February 24, 2009

Students Pursue Fraternities to Advance Career Goals

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Professional fraternities like Alpha Kappa Psi and Alpha Chi Sigma, provide an opportunity for Cornell students to combine their motivations for socializing and advancing their future careers into one pursuit. Alpha Chi Sigma, the chemistry fraternity, had 18 new pledges this semester where the typical pledge class includes seven to 10 students.
Students who want to join Alpha Chi Sigma are expected to have a social life in addition to a strong knowledge of chemistry.
“We don’t just want someone who wants to study all the time,” said Emily Majusiak ’09, the organization’s vice-master alchemist.
Rushing Alphi Chi Sigma involves more playing in the snow than cracking the books. The week of rush activities began with a teambuilding event involving building structures with index cards and paper clips. This year, everyone who came to the event ended up pledging.
“We considered it a huge success,” Majusiak said. This activity was followed by playing in the snow at night and an official induction on Friday for all new members.
One of the most challenging parts of recruitment for Alpha Chi Sigma is spreading the word. The fraternity had a signup table at Clubfest and a chemistry demonstration as part of Discovery Days. Some of the members talked to all the freshman and sophomore chemistry lectures trying to be creative in the way they presented their fraternity.
“We found that if you dress up like a mad scientist you can tell who’s interested and who’s not pretty easily,” Majusiak said.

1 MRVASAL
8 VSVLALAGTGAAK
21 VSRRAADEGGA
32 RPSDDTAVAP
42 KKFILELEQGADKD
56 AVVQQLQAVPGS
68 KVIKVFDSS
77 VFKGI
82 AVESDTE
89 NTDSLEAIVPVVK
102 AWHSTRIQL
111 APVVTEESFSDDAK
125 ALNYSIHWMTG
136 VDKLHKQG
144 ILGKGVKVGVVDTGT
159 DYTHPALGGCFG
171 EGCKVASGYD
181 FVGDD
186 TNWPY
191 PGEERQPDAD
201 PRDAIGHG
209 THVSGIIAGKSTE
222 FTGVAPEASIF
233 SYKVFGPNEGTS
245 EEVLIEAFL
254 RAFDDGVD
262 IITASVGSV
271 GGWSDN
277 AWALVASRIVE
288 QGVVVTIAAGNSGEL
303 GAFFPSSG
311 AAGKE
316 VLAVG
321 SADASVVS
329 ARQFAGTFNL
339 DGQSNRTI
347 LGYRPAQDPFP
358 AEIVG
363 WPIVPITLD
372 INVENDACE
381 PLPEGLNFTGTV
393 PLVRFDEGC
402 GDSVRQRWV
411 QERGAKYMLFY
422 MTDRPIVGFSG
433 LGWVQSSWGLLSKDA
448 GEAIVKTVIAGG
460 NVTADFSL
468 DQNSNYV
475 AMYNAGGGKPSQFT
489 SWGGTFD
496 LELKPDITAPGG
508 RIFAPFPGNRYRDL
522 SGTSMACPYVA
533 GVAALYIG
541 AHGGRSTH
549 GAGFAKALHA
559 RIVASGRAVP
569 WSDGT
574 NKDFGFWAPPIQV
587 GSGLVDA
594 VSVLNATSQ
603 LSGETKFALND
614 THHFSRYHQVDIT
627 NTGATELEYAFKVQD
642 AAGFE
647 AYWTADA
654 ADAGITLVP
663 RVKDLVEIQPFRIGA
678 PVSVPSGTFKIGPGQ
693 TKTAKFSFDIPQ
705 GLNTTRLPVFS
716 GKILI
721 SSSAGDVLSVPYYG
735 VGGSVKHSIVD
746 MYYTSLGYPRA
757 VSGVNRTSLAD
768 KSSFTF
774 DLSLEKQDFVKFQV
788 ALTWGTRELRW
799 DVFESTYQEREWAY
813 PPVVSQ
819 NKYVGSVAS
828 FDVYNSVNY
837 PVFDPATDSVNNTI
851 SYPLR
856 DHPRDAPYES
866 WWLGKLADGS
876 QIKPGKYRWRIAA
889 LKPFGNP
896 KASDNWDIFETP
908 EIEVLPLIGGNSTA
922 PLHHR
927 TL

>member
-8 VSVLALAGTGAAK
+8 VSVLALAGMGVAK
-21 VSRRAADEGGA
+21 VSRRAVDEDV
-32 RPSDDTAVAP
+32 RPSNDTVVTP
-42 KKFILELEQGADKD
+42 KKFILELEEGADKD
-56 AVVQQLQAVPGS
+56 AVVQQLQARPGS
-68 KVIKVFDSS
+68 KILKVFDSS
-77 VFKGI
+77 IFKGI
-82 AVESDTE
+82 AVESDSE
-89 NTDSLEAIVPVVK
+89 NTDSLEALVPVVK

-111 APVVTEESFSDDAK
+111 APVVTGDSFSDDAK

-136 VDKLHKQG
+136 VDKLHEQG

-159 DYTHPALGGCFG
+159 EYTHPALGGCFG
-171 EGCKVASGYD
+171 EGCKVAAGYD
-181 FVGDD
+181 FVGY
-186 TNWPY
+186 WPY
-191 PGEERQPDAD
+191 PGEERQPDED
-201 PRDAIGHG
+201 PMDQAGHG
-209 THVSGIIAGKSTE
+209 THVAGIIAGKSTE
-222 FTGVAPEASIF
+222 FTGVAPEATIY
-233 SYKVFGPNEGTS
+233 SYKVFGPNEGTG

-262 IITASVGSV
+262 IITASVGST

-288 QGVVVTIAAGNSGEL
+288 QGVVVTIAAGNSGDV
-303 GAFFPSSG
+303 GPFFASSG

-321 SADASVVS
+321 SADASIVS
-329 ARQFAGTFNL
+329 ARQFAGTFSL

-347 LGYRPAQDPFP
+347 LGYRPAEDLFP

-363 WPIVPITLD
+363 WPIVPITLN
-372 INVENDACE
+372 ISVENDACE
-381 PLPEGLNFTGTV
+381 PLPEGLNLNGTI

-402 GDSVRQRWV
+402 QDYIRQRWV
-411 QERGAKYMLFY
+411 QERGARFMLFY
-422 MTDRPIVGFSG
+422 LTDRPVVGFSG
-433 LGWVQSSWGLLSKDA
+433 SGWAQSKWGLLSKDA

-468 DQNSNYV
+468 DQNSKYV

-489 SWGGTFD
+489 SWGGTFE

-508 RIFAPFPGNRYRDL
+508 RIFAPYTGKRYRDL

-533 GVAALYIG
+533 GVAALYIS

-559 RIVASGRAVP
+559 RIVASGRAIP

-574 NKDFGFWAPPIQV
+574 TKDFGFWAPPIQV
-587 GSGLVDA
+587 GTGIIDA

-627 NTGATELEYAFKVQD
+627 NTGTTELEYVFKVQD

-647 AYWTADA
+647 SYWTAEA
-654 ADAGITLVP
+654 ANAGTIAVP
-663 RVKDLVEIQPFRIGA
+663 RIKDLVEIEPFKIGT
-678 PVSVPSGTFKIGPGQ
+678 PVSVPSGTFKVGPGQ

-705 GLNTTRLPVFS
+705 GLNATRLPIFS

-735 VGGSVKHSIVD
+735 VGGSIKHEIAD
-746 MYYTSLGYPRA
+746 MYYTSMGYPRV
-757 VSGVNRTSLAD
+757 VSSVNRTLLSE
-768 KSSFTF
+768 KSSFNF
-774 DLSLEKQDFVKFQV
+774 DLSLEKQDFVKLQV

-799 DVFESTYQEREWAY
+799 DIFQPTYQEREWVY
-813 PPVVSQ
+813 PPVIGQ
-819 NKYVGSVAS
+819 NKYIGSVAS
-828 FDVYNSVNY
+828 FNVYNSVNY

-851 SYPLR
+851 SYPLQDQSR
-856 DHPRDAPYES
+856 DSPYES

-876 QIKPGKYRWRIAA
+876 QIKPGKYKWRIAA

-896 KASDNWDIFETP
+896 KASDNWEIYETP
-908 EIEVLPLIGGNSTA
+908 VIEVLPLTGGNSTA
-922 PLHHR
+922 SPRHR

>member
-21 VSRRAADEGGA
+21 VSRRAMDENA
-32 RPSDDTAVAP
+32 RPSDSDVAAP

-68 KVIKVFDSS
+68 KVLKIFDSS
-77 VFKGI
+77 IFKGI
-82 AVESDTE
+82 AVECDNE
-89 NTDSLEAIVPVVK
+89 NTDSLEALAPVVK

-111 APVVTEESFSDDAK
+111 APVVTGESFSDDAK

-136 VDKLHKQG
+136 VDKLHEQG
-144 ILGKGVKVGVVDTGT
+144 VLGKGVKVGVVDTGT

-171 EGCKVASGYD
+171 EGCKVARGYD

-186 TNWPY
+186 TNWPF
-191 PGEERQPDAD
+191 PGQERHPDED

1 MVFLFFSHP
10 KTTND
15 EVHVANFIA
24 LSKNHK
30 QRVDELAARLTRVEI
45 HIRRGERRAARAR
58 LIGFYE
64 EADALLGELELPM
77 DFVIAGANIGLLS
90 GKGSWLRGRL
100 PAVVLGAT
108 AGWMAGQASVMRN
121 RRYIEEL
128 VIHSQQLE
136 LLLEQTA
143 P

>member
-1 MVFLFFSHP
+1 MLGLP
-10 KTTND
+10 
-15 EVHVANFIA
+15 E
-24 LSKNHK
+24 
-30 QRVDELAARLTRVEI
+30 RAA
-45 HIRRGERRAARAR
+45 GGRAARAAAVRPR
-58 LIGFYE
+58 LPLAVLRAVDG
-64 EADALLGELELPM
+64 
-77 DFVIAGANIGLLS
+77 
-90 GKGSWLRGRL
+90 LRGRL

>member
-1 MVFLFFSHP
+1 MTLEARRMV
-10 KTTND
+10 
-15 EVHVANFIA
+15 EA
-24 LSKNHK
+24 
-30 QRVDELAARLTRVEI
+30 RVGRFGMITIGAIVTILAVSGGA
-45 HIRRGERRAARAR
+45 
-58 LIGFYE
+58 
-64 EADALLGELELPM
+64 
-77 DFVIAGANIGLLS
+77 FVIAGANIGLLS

Both organizations also relied on flyers and information sessions, as well as word of mouth. Majusiak estimated that about half the members of the fraternity first came with a friend who was already a member.
Laura Temel ’09, former president of Alpha Kappa Psi, the oldest of the three co-ed business fraternities on campus, said that prospective members look to join the fraternity in order to further their interest in “some sort of professional career.”
The selection process for these fraternities bears many similarities to the hiring process for a job. The fraternities look for “individuals who possess strong leadership skills, teamwork skills and strong interpersonal skills as well,” said Temel who is also a Sun columnist.
The AKPsi recruitment process is fairly selective. There are three rounds and recruits are eliminated after each one. The first round tests teamwork, the second social skills and the third involves a thorough examination of the prospective member’s professional interests.
However, Temel stressed that the process is “more of a give and take than it is with sorority recruitment,” explaining that many of the students who rush these fraternities already share the professional interests and goals of the fraternity.
The business fraternities on campus all have different focuses ranging from finance and sustainable development to sales and marketing. These interests determine the organization’s focus: what kinds of events and speakers it brings in and what kind of philanthropy it gets involved with.
Although the changing economic environment did not have an impact on recruitment numbers, it did change the questions prospective members asked during rush.
“Being honest about how an organization like AKPsi changes in the realities of the market was necessary, but it didn’t affect recruitment,” Temel said. “The numbers go up every semester,” she said.